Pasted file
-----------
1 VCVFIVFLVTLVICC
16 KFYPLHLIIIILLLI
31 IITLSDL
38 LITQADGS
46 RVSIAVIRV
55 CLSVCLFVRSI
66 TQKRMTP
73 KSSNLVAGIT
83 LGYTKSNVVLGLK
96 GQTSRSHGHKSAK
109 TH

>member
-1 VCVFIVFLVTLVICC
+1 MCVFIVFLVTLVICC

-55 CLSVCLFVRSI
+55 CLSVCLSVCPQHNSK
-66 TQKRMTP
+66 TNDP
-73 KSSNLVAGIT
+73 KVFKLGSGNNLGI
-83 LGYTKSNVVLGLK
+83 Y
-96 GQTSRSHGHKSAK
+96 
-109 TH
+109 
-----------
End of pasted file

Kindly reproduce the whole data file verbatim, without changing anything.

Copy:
1 VCVFIVFLVTLVICC
16 KFYPLHLIIIILLLI
31 IITLSDL
38 LITQADGS
46 RVSIAVIRV
55 CLSVCLFVRSI
66 TQKRMTP
73 KSSNLVAGIT
83 LGYTKSNVVLGLK
96 GQTSRSHGHKSAK
109 TH

>member
-1 VCVFIVFLVTLVICC
+1 MCVFIVFLVTLVICC

-55 CLSVCLFVRSI
+55 CLSVCLSVCPQHNSK
-66 TQKRMTP
+66 TNDP
-73 KSSNLVAGIT
+73 KVFKLGSGNNLGI
-83 LGYTKSNVVLGLK
+83 Y
-96 GQTSRSHGHKSAK
+96 
-109 TH
+109 